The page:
Now, three days after my session, I’m reading Hollis’s motivating self-help journey book: “You are in control of your own life.” And, as always happens when I read such lines in such books, I think, “WOAH. Mind. Blown. I am in control of my own life!” like I’m some alien creature learning about the idea of self-efficacy for the first time.

I know I’m in control of my own life. Both intuitively and because I’ve read about 27 million other self-help journey books that reminded me of that. But, you know, so much of life is about timing. I believe that people and things often come into our lives when we need them most. So, here I am, and here Hollis is, and I’m constantly reminding myself that I’m in control of my own life. That means honoring who I am and how I hold myself back not only from the person I’m meant to be, but from a person who experiences less chronic neck pain and chest tightness (and anxiety).

We talked about all of that in my first session. I talked about stuttering and even threw in the third chakra connection, which she appreciated, as she just so happens to be a Reiki Master as well. (I mean...pretty sure this woman was made for me.) After opening the conversation to these ideas and moving through the harsh word tears, she said, “Take a minute to check in with your body. How does it feel?”

I closed my eyes, put one hand on my chest, and breathed. Deeply.


“And why do you feel relieved? How else do you feel?”

Cue a few more tears…”Heard.”

“Being heard is very important to you. Your voice, expression, is very important to you.”

Then I leapt into her arms, sobbing and laughing with joy, asking where she had been my whole life.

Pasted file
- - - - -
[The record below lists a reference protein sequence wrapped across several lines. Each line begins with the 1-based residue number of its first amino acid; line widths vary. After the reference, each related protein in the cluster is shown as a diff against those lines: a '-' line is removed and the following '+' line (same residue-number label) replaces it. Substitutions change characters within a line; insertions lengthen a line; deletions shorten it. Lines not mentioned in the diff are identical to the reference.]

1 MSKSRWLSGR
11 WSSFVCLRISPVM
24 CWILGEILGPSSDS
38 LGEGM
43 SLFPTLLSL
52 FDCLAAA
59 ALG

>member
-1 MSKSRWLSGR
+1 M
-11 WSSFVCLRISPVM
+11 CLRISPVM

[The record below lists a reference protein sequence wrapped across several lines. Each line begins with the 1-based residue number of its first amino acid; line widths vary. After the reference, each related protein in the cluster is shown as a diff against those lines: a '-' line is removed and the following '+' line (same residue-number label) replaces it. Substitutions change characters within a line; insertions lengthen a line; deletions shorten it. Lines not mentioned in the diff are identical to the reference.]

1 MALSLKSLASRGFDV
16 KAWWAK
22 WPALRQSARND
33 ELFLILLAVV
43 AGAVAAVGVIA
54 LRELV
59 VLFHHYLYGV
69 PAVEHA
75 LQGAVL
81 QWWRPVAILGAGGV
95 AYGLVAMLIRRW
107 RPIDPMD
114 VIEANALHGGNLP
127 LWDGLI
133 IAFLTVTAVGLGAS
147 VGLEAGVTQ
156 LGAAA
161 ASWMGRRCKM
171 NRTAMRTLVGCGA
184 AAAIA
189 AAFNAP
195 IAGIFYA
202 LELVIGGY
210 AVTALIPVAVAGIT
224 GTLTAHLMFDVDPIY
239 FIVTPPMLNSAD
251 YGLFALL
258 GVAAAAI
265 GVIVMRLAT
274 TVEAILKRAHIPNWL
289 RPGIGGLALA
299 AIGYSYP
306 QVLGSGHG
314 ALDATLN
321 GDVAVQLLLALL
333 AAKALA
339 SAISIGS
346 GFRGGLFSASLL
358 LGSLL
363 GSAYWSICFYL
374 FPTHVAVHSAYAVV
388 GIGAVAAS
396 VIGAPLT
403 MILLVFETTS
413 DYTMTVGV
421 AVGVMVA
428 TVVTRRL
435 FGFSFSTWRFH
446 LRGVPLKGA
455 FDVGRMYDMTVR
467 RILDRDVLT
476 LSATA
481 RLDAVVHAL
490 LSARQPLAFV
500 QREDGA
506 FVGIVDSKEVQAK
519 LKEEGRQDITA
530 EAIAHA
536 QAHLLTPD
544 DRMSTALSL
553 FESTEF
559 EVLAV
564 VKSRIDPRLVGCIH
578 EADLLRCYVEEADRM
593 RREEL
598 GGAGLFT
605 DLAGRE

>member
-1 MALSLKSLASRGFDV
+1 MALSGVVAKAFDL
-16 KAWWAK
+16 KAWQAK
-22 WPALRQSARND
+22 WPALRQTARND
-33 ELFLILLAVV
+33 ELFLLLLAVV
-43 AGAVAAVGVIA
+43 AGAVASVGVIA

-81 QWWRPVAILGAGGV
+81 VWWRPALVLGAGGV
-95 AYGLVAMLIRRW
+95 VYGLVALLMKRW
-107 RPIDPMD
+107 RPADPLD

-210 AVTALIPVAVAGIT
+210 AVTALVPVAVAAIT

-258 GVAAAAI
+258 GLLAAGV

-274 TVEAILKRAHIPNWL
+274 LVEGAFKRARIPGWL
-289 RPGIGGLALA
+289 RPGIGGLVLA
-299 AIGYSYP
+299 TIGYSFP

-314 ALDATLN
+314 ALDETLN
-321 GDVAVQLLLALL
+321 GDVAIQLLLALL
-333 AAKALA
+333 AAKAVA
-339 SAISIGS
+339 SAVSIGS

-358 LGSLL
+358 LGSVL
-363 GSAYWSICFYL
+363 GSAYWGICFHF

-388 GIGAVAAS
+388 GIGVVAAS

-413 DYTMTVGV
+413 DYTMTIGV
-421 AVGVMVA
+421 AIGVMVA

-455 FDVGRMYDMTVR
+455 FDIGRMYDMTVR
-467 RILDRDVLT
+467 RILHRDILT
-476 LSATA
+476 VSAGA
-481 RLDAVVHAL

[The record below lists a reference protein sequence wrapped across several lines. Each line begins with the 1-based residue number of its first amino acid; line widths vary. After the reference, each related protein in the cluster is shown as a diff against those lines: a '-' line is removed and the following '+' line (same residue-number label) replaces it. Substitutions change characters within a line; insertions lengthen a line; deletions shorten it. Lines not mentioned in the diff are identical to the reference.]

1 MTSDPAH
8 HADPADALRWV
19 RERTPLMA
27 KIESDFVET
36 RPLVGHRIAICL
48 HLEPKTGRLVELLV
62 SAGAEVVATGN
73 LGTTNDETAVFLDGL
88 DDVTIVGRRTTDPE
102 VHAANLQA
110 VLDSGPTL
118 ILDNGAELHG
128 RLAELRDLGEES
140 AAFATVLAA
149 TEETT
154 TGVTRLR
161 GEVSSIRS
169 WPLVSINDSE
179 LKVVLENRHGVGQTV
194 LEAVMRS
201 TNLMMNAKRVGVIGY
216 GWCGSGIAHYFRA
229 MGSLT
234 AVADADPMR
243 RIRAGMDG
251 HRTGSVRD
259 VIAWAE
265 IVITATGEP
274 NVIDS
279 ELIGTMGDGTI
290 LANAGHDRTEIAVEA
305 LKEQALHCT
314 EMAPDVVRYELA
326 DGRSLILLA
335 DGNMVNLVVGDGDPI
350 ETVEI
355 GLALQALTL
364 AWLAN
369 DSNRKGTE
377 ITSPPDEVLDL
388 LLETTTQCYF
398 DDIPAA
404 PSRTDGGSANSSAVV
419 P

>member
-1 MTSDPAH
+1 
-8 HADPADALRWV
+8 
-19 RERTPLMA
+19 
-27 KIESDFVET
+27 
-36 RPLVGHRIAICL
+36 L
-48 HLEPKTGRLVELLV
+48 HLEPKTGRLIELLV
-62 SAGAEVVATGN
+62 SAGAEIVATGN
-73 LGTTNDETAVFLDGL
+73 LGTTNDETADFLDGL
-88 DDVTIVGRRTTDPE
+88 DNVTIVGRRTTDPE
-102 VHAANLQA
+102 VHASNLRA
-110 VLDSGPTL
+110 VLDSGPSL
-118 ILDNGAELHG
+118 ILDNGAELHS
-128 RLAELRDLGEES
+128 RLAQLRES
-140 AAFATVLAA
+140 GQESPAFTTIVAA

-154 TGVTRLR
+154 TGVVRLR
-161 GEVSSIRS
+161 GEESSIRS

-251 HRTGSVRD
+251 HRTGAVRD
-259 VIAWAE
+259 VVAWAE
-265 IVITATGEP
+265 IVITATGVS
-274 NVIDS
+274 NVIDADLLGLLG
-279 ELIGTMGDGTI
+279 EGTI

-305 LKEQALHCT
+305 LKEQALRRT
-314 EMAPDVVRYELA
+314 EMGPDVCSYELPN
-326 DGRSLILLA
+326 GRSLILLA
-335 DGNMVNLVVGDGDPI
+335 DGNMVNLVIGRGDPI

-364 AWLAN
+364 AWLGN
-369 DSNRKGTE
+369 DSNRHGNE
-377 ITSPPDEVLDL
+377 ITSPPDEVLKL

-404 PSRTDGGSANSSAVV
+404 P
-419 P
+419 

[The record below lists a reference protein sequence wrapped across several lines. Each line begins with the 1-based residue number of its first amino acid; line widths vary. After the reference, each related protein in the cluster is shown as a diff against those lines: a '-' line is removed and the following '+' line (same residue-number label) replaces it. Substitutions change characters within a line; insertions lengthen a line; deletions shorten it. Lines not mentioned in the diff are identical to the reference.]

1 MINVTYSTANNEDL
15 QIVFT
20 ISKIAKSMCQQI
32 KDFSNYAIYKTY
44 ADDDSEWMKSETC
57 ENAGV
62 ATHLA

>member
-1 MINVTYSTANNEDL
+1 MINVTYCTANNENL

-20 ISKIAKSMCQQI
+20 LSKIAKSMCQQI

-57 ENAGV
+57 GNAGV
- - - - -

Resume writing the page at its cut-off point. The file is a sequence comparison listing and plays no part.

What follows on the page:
Not really. But I was close.

Actually, I don’t know if I would have felt that way at any time other than now. Again: people and things often come into our lives when we need them most. It’s a helpful perspective, I think. One might construe it is, “So, you don’t have to do anything, because things just come to you!” Really, it’s not that. It’s about continuing to move, tuning in and taking care of yourself enough to be open to trying new things and meeting new people. Putting yourself out there in the name of you.

I could go on and on, but I’ll leave those nuggets out there as is for now and sum up by borrowing the Hollis’s technique.

Things that helped me:

  1. Reminding myself that I’m in control of my own life.

  2. Putting myself out there.

  3. Recognizing when someone or something resonates deeply and exploring why.

  4. Calling out my own fightin’ words, because self-criticism is a bitch. Except when it’s done in a loving way, so as to inspire and motivate yourself to move toward what you want. But most of the time it’s just harsh – and it holds you back in ways large and small.

In short, I'm slowly retiring my boxing gloves.

Thanks for stopping by. And keep sharing your stories, because someone wants to hear them.